Living with Film and why you should develop yourself.
For the last couple of months I have not added much to this blog because I have been having difficulty putting together my thoughts in a cohesive manner.
This article has been written and scrapped continually for months as I didn’t like what I was proof reading and mainly because the title of this blog is about a transition and not the place where I find myself now.
Writing about a journey is easier than writing about where you spend your life – as the scenery changes and there is always something new to talk about.
This is true for this blog as the journey from digital to analogue has been long, complex and enjoyable – but for now I am not on the train going somewhere else as I have successfully made the transition to film.
Much of what I have written in this blog has been in the way of sign posts for others wanting to take the same or similar journeys and so subjects for the posts came easily.
Now however I am in a much more self conscious place where I can’t hide behind the beginner title any more and have to admit that I have learnt a vast amount in the last couple of years and in that process have become much better (at least technically) at what I do.
I still make stupid mistakes and also perhaps take less risks as I try to be more controlled.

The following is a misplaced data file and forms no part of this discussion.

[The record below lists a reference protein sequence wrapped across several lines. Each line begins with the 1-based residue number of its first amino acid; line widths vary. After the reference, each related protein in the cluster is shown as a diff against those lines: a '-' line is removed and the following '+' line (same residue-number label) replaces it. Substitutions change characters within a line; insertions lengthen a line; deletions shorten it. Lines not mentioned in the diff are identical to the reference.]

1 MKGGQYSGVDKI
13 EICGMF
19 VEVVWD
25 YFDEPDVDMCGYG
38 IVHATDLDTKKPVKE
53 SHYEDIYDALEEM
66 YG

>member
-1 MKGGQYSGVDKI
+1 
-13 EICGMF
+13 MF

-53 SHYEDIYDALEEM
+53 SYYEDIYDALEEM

Do I ever find that I am limited in what I can achieve with film over digital? Sometimes yes.
Does this limitation stop me? Probably not – especially with cameras from the last 60 years in my arsenal.
Does my use of film give me something that digital doesn’t? Absolutely yes – otherwise why would you get apps that change your iPhone camera to make it look like ‘film’ or even on the new Fuji X-Pro 1 top end digital rangefinder; a menu to change the look of the image to fit in with the specific films that Fuji still produce – and this in an expensive camera at US$ 2,000 for just the body.
So this post is about making everyday choices with film and the fact that I am not longer someone who is returning to film but someone who is most definitely in the ‘using film’ camp.
I’m not going to change the name of this blog but please just realise the articles I write are going to be more about taking photographs rather than specifically film (as we can all just assume that film is being used). I am not going to be reviewing the latest analogue cameras or even more of the history of cameras as I really have enough to be getting along with now.
To start this off I took some fast shots of Lola and Cassius on Sunday afternoon with the Hasselblad 503 CX, Fuji Acros Neopan 100 and processed them with TMax Developer.
As scanning is so time consuming, I have been using the lab for B/W development recently and this has been a mistake. My local lab and most labs in HK have the ability to process colour film (C41 and E6) on site but send the B/W to a central location for processing. This is due mainly to the low volume of B/W processing and so you would assume a lab with a dedicated machine for B/W would do a really good job – but unfortunately not.
Exposure varies wildly, tide marks and dust appear all over the scans and all of this for double the cost of a C41.
So I am back to developing at home (and again apart from not being able to count properly to measure the right amount of chemicals) it is a really enjoyable process to do.
These are the few where Lola wasn’t moving so much that she was a blur and Cassius was sort of in shot.